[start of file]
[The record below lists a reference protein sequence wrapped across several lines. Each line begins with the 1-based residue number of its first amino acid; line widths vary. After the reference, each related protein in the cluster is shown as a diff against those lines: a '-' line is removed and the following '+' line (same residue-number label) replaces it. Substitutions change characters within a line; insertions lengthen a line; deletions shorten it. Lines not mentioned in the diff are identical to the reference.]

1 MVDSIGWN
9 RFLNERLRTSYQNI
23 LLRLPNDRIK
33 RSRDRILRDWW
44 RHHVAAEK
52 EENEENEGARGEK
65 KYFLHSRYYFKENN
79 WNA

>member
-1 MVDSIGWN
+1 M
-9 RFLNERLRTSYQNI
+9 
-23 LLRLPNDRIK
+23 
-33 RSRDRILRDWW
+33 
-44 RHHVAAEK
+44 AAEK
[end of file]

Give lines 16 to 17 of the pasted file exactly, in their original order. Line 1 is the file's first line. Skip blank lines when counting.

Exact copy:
+23 
-33 RSRDRILRDWW